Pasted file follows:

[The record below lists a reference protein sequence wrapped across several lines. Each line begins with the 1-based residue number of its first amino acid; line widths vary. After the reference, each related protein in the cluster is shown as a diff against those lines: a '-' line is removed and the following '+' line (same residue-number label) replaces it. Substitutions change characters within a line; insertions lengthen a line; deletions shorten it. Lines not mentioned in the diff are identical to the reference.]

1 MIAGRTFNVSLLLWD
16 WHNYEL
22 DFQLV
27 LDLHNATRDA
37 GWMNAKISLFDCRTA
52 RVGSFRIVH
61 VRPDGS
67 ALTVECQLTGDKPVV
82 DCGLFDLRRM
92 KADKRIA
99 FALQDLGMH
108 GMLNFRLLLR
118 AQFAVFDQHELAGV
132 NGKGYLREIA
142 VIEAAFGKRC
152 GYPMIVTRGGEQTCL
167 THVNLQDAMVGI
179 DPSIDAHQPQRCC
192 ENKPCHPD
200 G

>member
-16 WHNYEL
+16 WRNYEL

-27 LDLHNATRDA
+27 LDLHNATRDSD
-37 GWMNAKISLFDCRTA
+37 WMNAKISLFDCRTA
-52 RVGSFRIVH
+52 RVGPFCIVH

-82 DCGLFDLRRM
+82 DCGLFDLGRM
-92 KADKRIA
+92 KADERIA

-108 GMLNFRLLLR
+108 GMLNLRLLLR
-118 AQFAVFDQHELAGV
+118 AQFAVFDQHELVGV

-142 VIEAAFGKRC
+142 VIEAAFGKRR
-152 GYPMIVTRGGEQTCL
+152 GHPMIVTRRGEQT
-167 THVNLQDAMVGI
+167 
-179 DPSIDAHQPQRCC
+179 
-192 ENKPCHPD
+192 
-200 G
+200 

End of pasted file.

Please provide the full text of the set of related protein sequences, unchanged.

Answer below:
[The record below lists a reference protein sequence wrapped across several lines. Each line begins with the 1-based residue number of its first amino acid; line widths vary. After the reference, each related protein in the cluster is shown as a diff against those lines: a '-' line is removed and the following '+' line (same residue-number label) replaces it. Substitutions change characters within a line; insertions lengthen a line; deletions shorten it. Lines not mentioned in the diff are identical to the reference.]

1 MIAGRTFNVSLLLWD
16 WHNYEL
22 DFQLV
27 LDLHNATRDA
37 GWMNAKISLFDCRTA
52 RVGSFRIVH
61 VRPDGS
67 ALTVECQLTGDKPVV
82 DCGLFDLRRM
92 KADKRIA
99 FALQDLGMH
108 GMLNFRLLLR
118 AQFAVFDQHELAGV
132 NGKGYLREIA
142 VIEAAFGKRC
152 GYPMIVTRGGEQTCL
167 THVNLQDAMVGI
179 DPSIDAHQPQRCC
192 ENKPCHPD
200 G

>member
-16 WHNYEL
+16 WRNYEL

-27 LDLHNATRDA
+27 LDLHNATRDSD
-37 GWMNAKISLFDCRTA
+37 WMNAKISLFDCRTA
-52 RVGSFRIVH
+52 RVGPFCIVH

-82 DCGLFDLRRM
+82 DCGLFDLGRM
-92 KADKRIA
+92 KADERIA

-108 GMLNFRLLLR
+108 GMLNLRLLLR
-118 AQFAVFDQHELAGV
+118 AQFAVFDQHELVGV

-142 VIEAAFGKRC
+142 VIEAAFGKRR
-152 GYPMIVTRGGEQTCL
+152 GHPMIVTRRGEQT
-167 THVNLQDAMVGI
+167 
-179 DPSIDAHQPQRCC
+179 
-192 ENKPCHPD
+192 
-200 G
+200 